March 25, 2015 By Michael Florio
With long lines and a big following, the Butcher Bar relocated into a much bigger space last October—next door to its original location.
The popular barbecue restaurant, now located at 37-10 30th Avenue, only had room for a little more than 20 seats at its previous location. With the move next door, the restaurant has space for 70 diners.
“We would fill up quickly [at the old location],” Matt Katakis, the owner said. “Now we can accommodate a lot more people.”
However, the big question that Katakis now faces is what to do with the original restaurant space that he still leases.
Presently that space—which has a backyard– is being used to host private parties.
However, Katakis said he is entertaining other ideas as to how to use it.
He said that he might open up the backyard area and offer a wide selection of beer—essentially turning the space into a beer garden.
“We are thinking of ripping out the four taps and installing 20 new ones,” he said.
“People love to enjoy a beer outside, and this would allow them to do so.”
If Katakis elects to go that route, he said the food options at the beer garden would be the same as Butcher Bar—best known for its smoked beef.
He is also evaluating whether to join the two spaces, to make one large restaurant.
He did add that while he plans to keep the original location, he would sell it if the price were right.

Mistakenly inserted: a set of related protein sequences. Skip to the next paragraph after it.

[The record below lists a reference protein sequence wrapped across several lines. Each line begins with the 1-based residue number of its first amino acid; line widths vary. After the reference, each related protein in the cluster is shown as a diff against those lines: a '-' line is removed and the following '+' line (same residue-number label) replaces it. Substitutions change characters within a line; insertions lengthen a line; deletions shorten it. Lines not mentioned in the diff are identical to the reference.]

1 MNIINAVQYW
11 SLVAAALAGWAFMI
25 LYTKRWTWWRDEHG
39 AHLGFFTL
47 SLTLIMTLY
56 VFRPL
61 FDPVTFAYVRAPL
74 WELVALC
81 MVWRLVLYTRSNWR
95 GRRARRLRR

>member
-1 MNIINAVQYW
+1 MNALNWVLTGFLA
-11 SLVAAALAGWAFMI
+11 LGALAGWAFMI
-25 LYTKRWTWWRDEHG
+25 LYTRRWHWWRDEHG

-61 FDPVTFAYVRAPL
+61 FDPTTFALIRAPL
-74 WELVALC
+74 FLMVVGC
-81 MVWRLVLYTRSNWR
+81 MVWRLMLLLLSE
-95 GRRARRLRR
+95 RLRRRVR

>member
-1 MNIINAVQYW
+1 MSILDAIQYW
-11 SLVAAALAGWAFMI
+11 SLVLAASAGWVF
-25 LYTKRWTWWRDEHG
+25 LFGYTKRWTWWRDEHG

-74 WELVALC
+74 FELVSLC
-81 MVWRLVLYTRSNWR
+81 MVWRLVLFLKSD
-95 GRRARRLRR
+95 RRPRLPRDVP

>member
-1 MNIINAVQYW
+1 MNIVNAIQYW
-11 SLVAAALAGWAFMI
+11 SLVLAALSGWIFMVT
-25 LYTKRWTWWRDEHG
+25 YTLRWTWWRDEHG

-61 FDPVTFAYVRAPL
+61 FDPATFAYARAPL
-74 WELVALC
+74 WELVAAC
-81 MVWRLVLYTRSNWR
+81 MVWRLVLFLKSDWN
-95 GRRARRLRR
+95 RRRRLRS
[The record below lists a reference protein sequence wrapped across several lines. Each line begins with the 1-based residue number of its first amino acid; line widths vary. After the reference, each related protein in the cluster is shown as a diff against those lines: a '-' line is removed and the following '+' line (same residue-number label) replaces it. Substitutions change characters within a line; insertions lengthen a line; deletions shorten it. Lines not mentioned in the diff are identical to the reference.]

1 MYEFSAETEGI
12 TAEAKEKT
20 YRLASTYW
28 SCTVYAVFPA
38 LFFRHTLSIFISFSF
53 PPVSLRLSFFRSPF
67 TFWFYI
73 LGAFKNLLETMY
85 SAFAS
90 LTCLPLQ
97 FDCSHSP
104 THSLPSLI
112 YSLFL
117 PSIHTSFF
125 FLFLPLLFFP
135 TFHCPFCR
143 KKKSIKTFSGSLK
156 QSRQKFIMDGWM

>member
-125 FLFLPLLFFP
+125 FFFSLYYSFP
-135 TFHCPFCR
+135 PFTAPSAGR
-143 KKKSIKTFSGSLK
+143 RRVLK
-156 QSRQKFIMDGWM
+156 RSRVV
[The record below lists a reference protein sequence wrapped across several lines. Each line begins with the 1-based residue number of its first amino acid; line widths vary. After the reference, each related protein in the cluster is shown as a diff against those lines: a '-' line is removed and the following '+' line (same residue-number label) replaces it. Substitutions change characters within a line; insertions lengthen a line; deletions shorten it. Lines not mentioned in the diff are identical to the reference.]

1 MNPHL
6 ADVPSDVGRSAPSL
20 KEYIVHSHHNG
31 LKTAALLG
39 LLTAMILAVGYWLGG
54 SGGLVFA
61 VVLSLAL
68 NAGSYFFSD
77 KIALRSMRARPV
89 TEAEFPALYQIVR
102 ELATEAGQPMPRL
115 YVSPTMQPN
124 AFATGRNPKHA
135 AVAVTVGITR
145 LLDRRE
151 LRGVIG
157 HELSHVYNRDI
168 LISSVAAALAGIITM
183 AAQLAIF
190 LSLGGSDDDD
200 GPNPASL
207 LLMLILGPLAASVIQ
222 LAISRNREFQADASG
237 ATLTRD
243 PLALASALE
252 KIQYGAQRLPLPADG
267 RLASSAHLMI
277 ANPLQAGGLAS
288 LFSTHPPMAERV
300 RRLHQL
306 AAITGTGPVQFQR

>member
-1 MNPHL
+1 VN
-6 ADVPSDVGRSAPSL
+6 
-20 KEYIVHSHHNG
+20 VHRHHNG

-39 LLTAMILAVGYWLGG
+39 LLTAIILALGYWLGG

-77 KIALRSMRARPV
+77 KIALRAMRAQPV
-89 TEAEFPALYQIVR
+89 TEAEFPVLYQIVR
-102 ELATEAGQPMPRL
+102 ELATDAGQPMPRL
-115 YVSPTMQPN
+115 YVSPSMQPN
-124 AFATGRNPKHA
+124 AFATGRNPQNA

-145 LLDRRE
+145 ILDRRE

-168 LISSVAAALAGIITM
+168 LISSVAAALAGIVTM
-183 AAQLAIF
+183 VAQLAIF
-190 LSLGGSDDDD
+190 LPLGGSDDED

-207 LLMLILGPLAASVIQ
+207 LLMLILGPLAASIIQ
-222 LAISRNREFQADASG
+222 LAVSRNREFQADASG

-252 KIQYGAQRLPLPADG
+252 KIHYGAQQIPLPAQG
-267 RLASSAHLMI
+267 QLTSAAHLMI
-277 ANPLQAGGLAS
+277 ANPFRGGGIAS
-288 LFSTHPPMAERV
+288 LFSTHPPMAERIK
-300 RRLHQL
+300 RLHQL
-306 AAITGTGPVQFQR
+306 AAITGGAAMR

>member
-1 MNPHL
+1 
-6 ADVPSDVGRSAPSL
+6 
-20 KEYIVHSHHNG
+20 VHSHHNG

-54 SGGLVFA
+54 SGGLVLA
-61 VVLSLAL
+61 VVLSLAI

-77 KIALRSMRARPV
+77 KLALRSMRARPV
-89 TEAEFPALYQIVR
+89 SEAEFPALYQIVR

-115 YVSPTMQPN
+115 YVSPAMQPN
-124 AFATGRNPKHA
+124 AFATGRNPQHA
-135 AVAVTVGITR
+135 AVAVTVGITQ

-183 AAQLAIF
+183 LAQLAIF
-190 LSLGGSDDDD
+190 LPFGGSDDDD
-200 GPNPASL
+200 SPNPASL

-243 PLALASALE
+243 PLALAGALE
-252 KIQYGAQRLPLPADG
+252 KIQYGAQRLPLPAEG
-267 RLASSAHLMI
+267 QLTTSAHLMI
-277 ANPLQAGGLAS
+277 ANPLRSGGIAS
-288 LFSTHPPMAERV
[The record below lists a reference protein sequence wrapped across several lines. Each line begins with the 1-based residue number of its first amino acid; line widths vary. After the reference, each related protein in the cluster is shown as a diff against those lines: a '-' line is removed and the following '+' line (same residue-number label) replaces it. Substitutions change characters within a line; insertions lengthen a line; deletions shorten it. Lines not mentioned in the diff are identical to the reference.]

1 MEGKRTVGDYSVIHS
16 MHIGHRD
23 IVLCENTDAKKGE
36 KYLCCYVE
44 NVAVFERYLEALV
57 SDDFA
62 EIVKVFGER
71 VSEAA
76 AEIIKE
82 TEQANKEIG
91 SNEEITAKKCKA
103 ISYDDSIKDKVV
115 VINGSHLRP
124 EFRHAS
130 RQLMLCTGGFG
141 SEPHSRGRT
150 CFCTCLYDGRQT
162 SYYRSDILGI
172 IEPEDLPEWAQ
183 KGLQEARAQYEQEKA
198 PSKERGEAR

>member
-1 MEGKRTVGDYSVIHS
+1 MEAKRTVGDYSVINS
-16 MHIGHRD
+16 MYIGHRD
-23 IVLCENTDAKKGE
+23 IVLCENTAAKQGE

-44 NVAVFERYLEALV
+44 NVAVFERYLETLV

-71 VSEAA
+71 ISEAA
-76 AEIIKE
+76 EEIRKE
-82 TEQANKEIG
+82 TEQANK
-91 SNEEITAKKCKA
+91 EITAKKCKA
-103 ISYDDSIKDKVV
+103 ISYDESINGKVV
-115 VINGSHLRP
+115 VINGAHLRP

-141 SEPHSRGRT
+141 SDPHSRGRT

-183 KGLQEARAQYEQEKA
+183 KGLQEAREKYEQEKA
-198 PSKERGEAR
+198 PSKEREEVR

The larger space—as is—has allowed Katakis to open a full bar, where he now offers cocktails as well as wine and beer. The old venue was too small for a bar and he only had a beer and wine license.
“The bar has been a big attraction to customers,” Katakis said.
He has also received the approval needed to open a sidewalk café—featuring eight tables and 16 chairs.
With the move, the kitchen is bigger and he now has two large smokers instead of one. He has also added a fryer.
The menu has also undergone some changes.
French fries as well as smoked and fried wings have been added to the menu.
Some items, which were well known at the previous location, will be returning to the menu.
These include: “The Monster 50/50,” which consists of brisket and pulled pork combos, with onions, pickles, coleslaw, BBQ and habanero sauce; the “el Diablo” sandwich comprised of pulled pork; and “the animal” burger, which has cheddar cheese and butcher sauce.
The top selling items continue to be the smoked beef burnt ends as well as the macaroni & cheese, which Katakis claims to have brought to Astoria when he opened in 2011.
“Before Butcher Bar, the only place in Astoria you could get mac & cheese was KFC,” he said. “Now, everyone has it.”
There will be more changes coming to Butcher Bar, as Katakis said the restaurant is about to start serving brunch on weekends. The brunch menu will have the regular breakfast items—although with a barbecue twist.
“It will have the classic staples of brunch, but it will be built around barbecue,” he said. “It will be a very unique option for Astoria.”
Katakis, a lifelong Astoria resident, is looking to grow the Butcher Bar enterprise, and is likely to expand beyond the neighborhood. He said his next venue will be a 150 to 200 seat restaurant and will most likely be in the Tri-state area, although outside New York City.
“It is exciting, but there are still a lot of unknowns,” he said.
Katakis said that although he may be expanding out of the neighborhood, Astoria will always be his home.
“I love Astoria and I will continue to invest here,” he said.